Belgium – The car-maker’s Belgian division has joined forces with clean electricity provider Eneco to offer local consumers a low-cost green energy contract for homes.
Volts for Volvo addresses the fact that most electric and hybrid cars are charged with energy generated from grey fuels. According to Volvo, 90% of Belgians who drive hybrid or electric vehicles indicate they do so for environmental benefits, but 56% do not charge their car with green electricity or do not think about it.
Working with Eneco, the car manufacturer is the first to tackle this contradiction at its source: consumers’ homes. The campaign is part of Volvo’s wider international climate goals. By 2025, the car manufacturer wants to be completely climate-neutral in all its industrial processes. This approach demonstrates some of the ideas we first explored in our Whole-system Thinking macrotrend.
Holland & Barrett puts spotlight on the menopause
Me.No.Pause by Holland & Barrett
London – The health retailer has won an advertising competition by Transport for London (TfL) and City Hall calling on brands to better reflect the diversity of the city’s women.
The Me.No.Pause campaign gives a voice to women going through the menopause, highlighting how it affects their identity, femininity and sense of self. Holland & Barrett is also exploring what it means for women to experience the menopause prematurely, while having cancer and managing a disability.
With the ads, which will be featured across London’s transport system, Holland & Barrett is positioning itself as the go-to retailer for natural remedies that can help to counter women’s physical and emotional menopause symptoms. In addition, its staff are being trained to provide specific support and advice.
As explored in our microtrend Life-stage Brands, businesses are using marketing and product innovation to alleviate the biological inconvenience of being a woman.
Coca-Cola’s new range targets moderation mindsets
Atlanta – The company has introduced a range of bottled non-alcoholic drinks with bar-inspired flavour profiles.
The concept, Bar Nøne, is a new launch from Coca-Cola’s Venturing and Emerging Brands (VEB) unit. Conceived as a flavourful substitute for alcohol, the bottled drinks are available in four varieties: Spiced Ginger Mule, Bellini Spritz, Dry Aged Cider and Sparkling Sangria. Each drink contains between 70 and 130 calories, and is elevated with ingredients such as kombucha and apple cider vinegar.
Bar Nøne was created not just with teetotallers in mind, but also consumers looking to reduce their alcohol consumption. ‘People are choosing not to drink for many different reasons,’ says Sabrina Tandon, Bar Nøne general manager. ‘We’re not targeting a certain demographic… we’re targeting a mindset.’ This consumer shift has given rise to Low-proof Drinkers, offering a more moderate approach to alcohol abstinence than the one identified with our Party-totallers tribe.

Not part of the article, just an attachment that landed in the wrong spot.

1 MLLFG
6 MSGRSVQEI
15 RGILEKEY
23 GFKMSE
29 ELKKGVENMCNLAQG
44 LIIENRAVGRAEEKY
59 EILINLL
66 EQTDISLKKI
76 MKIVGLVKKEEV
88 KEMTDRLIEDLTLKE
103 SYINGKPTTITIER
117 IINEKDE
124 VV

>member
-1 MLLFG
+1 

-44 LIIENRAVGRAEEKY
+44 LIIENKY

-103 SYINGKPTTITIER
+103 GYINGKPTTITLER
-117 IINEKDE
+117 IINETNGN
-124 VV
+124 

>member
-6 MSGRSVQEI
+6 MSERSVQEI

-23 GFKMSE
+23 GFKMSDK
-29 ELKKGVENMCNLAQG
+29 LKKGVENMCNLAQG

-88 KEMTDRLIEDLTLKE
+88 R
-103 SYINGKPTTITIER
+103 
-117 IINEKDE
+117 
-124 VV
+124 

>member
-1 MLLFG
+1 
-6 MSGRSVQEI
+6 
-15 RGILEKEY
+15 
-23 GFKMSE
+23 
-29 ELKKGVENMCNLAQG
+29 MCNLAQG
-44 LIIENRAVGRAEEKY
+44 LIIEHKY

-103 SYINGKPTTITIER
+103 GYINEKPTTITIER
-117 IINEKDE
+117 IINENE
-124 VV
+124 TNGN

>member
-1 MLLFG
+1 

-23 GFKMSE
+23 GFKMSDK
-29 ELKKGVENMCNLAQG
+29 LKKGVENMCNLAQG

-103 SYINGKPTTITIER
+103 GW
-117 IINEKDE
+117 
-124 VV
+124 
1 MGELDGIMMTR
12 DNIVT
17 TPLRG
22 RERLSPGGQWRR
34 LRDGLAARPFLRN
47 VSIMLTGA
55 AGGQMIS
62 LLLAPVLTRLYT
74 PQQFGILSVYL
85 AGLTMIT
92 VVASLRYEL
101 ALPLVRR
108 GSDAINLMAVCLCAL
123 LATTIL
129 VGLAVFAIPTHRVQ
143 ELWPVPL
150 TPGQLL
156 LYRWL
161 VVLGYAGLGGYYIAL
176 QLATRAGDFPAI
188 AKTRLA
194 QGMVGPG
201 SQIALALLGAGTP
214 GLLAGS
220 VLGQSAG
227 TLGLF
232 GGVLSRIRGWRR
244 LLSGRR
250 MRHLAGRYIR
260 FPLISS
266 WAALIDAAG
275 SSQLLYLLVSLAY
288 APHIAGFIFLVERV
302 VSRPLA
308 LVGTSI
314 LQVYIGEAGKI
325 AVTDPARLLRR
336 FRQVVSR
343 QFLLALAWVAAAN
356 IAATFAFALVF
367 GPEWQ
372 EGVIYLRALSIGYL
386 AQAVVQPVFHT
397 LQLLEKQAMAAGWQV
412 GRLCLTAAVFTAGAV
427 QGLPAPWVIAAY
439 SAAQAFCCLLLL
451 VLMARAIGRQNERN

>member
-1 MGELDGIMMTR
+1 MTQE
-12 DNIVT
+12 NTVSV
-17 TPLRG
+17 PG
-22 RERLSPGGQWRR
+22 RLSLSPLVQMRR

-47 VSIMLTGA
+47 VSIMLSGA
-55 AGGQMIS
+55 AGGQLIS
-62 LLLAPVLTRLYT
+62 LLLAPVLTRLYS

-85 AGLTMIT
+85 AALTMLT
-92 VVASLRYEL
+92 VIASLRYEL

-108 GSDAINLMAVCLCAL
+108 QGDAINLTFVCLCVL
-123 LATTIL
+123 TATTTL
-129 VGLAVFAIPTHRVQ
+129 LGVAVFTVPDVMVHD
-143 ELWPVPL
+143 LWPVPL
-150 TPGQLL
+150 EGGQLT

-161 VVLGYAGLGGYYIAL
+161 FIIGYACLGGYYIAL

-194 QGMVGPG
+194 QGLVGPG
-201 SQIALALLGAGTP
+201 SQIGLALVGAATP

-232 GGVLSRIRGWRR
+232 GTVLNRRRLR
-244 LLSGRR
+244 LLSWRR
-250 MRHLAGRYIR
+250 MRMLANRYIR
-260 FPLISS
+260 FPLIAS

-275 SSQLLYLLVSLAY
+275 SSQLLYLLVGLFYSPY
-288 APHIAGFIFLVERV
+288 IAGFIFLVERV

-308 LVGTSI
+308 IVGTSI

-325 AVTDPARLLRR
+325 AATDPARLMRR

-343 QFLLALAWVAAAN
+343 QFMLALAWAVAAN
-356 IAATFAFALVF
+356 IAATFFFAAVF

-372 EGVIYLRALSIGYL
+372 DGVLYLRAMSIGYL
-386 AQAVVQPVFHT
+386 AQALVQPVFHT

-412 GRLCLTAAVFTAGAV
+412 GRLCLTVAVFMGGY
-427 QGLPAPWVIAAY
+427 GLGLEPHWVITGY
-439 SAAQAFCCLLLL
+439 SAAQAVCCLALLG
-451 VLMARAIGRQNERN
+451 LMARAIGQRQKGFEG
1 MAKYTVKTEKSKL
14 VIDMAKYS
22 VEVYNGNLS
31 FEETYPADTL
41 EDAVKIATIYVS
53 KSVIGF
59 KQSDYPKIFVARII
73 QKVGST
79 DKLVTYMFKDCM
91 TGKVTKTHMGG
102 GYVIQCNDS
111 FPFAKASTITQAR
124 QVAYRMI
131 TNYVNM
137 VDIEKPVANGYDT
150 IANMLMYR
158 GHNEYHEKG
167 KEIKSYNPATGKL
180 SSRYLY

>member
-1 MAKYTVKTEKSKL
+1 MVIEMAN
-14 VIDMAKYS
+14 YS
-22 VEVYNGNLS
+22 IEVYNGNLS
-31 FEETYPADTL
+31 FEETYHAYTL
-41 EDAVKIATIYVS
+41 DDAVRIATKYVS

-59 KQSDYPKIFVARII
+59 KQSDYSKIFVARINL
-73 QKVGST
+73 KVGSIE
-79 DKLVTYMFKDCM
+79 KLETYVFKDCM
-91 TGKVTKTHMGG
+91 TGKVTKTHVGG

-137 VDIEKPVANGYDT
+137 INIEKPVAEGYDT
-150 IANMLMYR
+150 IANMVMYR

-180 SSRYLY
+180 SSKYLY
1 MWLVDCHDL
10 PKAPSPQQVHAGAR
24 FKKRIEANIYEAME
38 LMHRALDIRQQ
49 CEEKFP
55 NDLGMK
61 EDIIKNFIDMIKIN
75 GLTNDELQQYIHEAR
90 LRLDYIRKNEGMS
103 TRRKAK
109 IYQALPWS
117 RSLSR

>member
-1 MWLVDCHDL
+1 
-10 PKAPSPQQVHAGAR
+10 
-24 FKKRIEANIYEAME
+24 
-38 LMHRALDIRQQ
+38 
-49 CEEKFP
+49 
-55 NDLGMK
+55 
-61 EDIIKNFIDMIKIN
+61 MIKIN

Bar Nøne by Coca Cola
Barclaycard’s latest ad celebrates quirkier SMEs
The Crystal Barn by Barclaycard
UK – Barclaycard’s latest advertising campaign features the founders of The Crystal Barn, a real small business based in Northamptonshire.
While banks typically spotlight small businesses such as coffee shops and fashion boutiques when advertising B2B services, Barclaycard has taken a new approach with its We Take Business Seriously campaign. Created by Droga5, it features Clare and Andrew Carter, the real co-owners of The Crystal Barn.
The video itself is a far cry from traditional banking ads, which tend to relay messages of authenticity and trust, instead opting for a surrealist, tongue-in-cheek tone, with a Netstalgic aesthetic. ‘Most bank advertising strategies seem best described by a ‘boring fog of awareness’,’ says Jeff Low, the ad’s director. ‘To have an idea like this and move a brand like Barclaycard into somewhat outrageous territory is no small feat.’
Banking institutions are realising they can no longer rely on characterless advertising. Initiatives like Hacking Finance are adding a touch of fun and colour to the industry.
Stat: Museums and galleries help consumers to de-stress
Calm and Collected, a new social study commissioned by Art Fund, highlights the UK’s museums and galleries as an untapped resource for wellbeing.
The UK-wide study finds that people who visit museums and galleries report a range of benefits, from learning to finding space to reflect. Of particular note, 63% of those surveyed said they have visited a museum or gallery specifically to de-stress.
Anxiety is another concern highlighted by the report, with 49% of people aged 24–34 saying they feel anxious at least some of the time. Cultural institutions therefore have an opportunity to play a positive role in citizens’ future health and wellbeing. As previously seen, quiet and calm spaces are helping consumers to escape the noise of daily life, something explored in our Serene Hospitality microtrend.
Thought-starter: Are we being manipulated by food brands?
Author and professor of nutrition Marion Nestle sheds light on the manipulative marketing techniques that food brands are borrowing from the tobacco industry.
Nestle’s book, Unsavory Truth, explores the conflicts of interest in food science, specifically the effects of food company sponsorship on nutrition research. ‘These effects are well established in industries such as tobacco, chemicals and pharmaceutical drugs. I wrote this book to bring food into the picture,’ she says.
‘Decades ago, food companies funded basic research on vitamins or other nutrients in food, whereas now they fund studies aimed at showing that a particular food or product is a superfood that will do miracles for your health,’ she explains. ‘Whenever I see a study title claiming that a single food reduces disease risk, I look to see who paid for it. Bingo.’